December 25, 2010
Odd Earthquakes Not Letting Up In Central Arkansas
Central Arkansas has been hit with a series of earthquakes recently, more than 500 since September 20.
According to the U.S. Geological Survey (USGS), most were hardly noticeable but one stood out prominently when it hit the Richter scale at a 4.0 on October 11.
Geologists can't say whether the quakes will end anytime soon.
Dr. Horton of the University of Memphis feels that the ample amount of earthquakes in this state is quite unusual.
"In the New Madrid Seismic Zone there's approximately 200 per year, so if we had that many in Central Arkansas in less than a month, something is going on," Dr. Horton told CNN's Sarah Hoye.
The problem is that part of central Arkansas isn't even part of the New Madrid Fault Zone, so researchers are trying to figure out what's causing all those earthquakes.
Although drilling for natural gas has been ruled out as a cause for the quakes, experts want to continue looking at salt water disposal wells, said Scott Ausbrooks, geohazards supervisor for the USGS. Disposal wells occur when drilling waster is injected back into the earth after drilling.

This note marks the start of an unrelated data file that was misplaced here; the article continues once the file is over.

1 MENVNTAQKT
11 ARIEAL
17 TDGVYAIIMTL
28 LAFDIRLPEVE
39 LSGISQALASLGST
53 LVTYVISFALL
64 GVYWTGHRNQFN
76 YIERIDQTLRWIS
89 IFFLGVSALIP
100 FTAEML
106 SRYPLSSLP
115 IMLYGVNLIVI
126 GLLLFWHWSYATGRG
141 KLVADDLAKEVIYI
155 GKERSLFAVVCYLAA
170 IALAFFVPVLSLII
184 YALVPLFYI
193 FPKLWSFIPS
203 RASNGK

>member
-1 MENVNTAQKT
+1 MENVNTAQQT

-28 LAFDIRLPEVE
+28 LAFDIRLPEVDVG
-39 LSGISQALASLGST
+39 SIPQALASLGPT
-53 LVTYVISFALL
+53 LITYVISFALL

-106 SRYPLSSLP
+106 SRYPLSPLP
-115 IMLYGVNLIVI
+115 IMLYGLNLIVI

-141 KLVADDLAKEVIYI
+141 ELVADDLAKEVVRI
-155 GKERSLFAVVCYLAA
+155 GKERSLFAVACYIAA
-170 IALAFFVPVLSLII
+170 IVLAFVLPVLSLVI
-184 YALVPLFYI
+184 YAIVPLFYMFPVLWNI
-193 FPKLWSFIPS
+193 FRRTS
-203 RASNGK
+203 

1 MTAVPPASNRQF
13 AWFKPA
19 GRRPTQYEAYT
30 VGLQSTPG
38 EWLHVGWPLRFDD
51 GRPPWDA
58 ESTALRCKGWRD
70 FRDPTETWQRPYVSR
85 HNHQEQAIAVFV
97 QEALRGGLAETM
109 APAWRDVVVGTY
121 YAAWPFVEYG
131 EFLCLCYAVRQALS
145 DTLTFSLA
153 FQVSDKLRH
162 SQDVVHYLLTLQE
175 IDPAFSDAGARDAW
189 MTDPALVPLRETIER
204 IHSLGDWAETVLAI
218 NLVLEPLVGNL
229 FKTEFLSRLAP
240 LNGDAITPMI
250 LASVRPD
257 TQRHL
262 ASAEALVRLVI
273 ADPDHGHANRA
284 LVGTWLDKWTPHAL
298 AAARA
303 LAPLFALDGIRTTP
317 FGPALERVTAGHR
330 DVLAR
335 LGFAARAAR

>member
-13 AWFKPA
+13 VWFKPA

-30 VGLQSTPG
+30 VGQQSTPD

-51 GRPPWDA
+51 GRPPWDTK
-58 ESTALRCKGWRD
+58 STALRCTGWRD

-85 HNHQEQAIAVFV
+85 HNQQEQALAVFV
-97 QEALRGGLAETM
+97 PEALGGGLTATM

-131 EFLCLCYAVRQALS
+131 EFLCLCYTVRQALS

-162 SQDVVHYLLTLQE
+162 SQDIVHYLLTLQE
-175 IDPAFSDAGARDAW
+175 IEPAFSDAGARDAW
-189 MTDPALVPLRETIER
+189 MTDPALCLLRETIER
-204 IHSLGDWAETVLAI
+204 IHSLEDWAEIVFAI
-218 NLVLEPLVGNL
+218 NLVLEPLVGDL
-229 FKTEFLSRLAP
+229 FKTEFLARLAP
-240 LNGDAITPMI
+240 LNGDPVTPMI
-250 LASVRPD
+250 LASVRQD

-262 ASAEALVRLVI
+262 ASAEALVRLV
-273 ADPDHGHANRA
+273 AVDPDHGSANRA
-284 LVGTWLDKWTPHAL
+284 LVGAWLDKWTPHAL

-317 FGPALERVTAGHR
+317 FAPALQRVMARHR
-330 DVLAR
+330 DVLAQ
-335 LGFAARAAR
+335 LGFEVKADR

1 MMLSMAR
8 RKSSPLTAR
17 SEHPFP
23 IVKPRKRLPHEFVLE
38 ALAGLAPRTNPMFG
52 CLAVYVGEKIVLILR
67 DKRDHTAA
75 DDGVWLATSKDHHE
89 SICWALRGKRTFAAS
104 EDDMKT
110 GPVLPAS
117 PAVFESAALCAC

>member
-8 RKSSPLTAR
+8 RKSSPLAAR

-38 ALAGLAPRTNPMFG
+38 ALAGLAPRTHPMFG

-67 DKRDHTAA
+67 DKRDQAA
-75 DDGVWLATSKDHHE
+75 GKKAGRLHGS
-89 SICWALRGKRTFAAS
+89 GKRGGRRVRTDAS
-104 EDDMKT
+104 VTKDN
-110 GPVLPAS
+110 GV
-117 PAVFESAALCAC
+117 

Even though the two areas are not connected, Horton's biggest worry is along the New Madrid Fault where he said damage from a magnitude six earthquake could be catastrophic to Mid-Southerners.
"A probability of having that in a 50-year period is about 25 to 40-percent chance," said Dr. Horton.
As exciting as it seemed when the first couple of quakes hit, residents are looking forward to the quakes dissipating.
"In the beginning, it was fun, it was neat, it was a cool thing to experience. But now we're wanting it to go away," Steve Wilson, assistant superintendent at Woolly Hallow State Park, told Hoye. "We've had all the fun we want."
There have been no reports of damage or anyone getting hurt from the earthquakes in central Arkansas. The largest earthquake along the New Madrid Fault was a 7.7 magnitude in 1811. It caused a massive upheaval of the ground and the shaking was felt all the way to New York City.
Image Caption: Map of the New Madrid Seismic Zone. Credit: USGS
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